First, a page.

cover image Eagle & Crane

Eagle & Crane

Suzanne Rindell. Putnam, $27 (448p) ISBN 978-0-399-18429-1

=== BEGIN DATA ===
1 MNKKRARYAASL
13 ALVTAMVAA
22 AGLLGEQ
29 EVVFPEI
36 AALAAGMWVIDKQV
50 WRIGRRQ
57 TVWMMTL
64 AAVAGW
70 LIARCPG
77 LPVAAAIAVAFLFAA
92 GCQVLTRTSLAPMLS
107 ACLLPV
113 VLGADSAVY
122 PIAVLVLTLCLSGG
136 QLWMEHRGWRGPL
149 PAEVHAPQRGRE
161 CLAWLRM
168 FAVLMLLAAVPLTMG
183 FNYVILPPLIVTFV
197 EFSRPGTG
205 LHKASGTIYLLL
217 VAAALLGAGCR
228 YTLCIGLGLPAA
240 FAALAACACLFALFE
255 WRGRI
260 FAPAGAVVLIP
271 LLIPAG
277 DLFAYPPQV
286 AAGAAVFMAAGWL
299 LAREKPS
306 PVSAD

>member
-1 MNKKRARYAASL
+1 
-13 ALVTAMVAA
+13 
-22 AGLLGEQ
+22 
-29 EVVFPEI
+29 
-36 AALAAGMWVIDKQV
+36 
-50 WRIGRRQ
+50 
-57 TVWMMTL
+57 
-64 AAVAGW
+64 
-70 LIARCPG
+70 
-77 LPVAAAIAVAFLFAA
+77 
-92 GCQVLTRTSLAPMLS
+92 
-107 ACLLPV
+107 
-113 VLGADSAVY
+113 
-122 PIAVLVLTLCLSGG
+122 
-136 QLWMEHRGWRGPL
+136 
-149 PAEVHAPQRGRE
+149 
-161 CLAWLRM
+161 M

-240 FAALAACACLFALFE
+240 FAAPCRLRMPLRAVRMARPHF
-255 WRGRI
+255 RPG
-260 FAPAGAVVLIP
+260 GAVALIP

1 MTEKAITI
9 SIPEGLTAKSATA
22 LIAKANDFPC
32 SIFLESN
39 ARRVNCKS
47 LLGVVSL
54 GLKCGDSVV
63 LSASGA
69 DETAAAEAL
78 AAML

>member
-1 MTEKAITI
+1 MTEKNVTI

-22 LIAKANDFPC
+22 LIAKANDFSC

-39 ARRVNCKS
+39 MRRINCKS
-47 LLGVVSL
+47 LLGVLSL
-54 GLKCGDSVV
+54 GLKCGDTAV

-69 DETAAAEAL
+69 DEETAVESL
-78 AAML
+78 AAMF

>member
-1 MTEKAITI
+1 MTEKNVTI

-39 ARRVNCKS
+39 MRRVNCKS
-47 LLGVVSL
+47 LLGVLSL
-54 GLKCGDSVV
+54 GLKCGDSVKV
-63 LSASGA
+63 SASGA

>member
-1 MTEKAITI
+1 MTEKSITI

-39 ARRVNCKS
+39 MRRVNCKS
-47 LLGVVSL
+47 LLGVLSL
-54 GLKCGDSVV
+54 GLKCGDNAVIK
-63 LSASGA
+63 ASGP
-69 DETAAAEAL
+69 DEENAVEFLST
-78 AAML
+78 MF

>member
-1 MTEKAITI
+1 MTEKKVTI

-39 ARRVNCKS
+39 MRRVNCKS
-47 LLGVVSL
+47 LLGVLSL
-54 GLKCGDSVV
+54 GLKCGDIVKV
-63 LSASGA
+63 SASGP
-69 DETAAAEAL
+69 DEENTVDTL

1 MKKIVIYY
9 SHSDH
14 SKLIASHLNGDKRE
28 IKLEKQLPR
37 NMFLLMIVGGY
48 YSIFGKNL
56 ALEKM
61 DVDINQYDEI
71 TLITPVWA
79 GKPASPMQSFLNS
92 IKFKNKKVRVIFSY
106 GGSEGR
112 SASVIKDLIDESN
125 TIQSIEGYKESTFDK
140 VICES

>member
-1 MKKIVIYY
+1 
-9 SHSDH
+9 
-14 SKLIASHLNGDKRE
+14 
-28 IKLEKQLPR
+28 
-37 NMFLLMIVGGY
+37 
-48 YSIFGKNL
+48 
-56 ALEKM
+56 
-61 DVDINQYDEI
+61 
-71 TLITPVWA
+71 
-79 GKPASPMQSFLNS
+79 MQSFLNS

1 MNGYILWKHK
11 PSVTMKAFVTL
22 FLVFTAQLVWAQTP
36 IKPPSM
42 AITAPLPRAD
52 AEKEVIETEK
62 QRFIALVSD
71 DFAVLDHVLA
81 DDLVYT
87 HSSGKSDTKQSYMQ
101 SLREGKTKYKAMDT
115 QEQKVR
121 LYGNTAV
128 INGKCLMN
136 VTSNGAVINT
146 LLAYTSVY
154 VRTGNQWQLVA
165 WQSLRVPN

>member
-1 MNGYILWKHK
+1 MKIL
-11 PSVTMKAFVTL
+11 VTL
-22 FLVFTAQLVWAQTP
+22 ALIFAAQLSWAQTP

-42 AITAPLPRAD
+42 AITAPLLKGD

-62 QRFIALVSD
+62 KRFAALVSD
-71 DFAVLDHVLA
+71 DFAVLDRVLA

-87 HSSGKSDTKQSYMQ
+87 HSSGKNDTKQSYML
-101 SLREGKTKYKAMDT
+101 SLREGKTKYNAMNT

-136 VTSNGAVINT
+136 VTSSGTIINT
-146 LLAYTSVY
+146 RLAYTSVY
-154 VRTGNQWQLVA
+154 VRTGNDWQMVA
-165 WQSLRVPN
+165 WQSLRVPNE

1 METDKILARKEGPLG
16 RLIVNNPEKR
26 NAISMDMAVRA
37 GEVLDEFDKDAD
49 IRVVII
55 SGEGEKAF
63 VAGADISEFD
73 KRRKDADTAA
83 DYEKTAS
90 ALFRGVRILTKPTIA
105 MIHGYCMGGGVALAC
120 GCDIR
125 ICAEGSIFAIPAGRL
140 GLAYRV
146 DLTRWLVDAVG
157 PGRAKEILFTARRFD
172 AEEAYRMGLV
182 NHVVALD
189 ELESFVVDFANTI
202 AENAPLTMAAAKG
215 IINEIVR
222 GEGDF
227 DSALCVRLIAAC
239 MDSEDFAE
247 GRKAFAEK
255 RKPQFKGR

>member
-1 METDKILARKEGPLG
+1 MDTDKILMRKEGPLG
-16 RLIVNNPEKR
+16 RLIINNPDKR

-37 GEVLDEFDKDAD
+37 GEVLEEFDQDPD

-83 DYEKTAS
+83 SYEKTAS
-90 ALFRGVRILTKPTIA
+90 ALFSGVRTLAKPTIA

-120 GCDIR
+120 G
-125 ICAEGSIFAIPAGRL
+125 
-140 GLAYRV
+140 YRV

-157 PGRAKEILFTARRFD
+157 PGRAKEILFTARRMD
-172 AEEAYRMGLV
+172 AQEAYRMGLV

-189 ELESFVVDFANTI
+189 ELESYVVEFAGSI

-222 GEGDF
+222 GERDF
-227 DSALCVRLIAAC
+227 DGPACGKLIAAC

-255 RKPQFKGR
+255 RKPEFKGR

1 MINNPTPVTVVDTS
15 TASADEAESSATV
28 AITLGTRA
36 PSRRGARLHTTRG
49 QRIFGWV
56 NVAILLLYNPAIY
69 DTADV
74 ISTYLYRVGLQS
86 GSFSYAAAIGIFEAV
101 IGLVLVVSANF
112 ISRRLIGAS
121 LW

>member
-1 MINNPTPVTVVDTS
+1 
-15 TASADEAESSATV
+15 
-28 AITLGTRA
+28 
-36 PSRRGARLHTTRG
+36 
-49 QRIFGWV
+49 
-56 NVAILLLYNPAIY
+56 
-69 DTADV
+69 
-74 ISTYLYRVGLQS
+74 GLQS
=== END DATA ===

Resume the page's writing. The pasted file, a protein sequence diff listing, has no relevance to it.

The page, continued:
Rindell’s satisfying third novel (following Three-Martini Lunch) sets a love triangle against WWII and a traveling barnstorming act. In 1943, FBI Agent Bonner arrives at the Newcastle, Calif., home of Louis Thorn to question him regarding the whereabouts of Harry Yamada, his former barnstorming partner, and Harry’s father, Kenichi, who have escaped from a Japanese-American internment camp. Suddenly, Bonner and Louis witness the takeoff and crash of a biplane. Authorities discover two bodies whom they believe are the Yamadas; Bonner suspects sabotage and investigates. The narrative then jumps back to 1940, when the young, plucky Ava Brooks meets Harry and Louis while traveling with her stepfather’s flying circus. She’s drawn to both young men. The narrative toggles back and forth between the early days of Harry and Louis’s daredevil act, the feud between their families, and Bonner’s investigation of Louis in Harry’s disappearance. At times, Rindell’s prose is stilted, and Ava’s con-artist stepfather is over the top. However, Rindell effectively incorporates the forced internment of Japanese-Americans in camps during WWII, and the fraught, complex friendship between Louis and Harry is as riveting as the truth behind the crash. Rindell’s sweeping generational saga will please fans of immersive, meticulously researched historicals. (July)